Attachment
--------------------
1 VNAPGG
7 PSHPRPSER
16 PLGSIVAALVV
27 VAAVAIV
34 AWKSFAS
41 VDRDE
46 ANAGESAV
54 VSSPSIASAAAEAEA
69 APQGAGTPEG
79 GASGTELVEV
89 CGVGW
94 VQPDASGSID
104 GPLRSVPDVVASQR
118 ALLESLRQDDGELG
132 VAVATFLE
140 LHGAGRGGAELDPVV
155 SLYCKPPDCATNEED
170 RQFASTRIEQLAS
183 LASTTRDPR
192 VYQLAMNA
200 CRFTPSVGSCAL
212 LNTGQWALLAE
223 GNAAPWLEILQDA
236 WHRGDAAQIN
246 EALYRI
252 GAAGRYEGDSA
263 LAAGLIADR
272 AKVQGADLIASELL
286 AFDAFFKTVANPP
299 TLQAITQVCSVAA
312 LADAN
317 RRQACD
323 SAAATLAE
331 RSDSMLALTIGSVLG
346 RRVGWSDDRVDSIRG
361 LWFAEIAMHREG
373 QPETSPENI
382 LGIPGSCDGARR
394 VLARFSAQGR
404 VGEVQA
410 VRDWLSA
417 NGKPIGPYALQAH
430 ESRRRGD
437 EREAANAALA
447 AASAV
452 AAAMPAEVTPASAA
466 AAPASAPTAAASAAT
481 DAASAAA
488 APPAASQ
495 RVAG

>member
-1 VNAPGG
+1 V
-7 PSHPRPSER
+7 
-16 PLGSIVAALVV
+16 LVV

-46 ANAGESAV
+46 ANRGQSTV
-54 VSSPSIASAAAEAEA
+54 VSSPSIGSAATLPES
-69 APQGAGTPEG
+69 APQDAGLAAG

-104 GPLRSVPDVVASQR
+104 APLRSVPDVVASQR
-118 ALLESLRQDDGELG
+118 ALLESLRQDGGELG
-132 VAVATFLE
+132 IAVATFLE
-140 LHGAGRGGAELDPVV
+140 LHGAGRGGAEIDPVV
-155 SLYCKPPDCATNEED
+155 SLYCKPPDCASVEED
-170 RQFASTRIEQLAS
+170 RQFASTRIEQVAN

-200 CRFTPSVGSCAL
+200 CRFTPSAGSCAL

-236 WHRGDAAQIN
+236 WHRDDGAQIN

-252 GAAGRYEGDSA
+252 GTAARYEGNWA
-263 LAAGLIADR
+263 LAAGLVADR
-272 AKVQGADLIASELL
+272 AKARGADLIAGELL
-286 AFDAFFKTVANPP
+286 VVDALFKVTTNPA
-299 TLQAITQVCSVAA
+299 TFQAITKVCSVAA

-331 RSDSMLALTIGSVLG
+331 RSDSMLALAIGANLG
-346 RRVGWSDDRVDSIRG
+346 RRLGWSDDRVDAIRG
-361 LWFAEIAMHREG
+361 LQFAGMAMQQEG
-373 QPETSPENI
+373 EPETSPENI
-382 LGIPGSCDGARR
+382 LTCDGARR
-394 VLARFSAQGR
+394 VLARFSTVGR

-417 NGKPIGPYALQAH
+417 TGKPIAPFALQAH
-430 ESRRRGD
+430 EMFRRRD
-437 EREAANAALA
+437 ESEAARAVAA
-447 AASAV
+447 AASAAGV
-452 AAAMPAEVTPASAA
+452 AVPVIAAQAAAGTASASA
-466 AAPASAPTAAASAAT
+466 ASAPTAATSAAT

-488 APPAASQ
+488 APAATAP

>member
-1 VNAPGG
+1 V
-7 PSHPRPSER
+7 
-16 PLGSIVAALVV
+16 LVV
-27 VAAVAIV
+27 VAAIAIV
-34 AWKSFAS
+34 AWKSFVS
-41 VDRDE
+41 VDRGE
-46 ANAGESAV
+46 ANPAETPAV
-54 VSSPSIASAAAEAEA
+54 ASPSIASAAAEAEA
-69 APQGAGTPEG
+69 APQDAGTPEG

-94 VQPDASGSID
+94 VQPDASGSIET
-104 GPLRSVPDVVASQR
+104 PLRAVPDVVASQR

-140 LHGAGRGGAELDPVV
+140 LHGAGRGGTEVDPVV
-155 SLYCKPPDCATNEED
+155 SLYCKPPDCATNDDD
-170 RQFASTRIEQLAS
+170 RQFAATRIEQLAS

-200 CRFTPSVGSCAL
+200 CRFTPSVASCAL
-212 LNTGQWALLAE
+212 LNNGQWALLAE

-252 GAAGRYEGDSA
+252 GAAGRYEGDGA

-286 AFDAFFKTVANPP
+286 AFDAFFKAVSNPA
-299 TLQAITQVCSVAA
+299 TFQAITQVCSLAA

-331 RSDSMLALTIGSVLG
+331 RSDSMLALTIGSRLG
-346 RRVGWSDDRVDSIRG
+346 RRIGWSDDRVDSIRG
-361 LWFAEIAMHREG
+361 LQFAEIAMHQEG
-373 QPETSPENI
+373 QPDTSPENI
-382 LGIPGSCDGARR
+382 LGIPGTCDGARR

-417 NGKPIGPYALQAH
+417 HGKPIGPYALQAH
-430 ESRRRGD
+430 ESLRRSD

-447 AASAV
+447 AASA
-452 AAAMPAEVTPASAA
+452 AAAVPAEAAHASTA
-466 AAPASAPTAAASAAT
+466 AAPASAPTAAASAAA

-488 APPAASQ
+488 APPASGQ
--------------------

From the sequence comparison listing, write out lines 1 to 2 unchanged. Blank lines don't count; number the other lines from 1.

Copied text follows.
1 VNAPGG
7 PSHPRPSER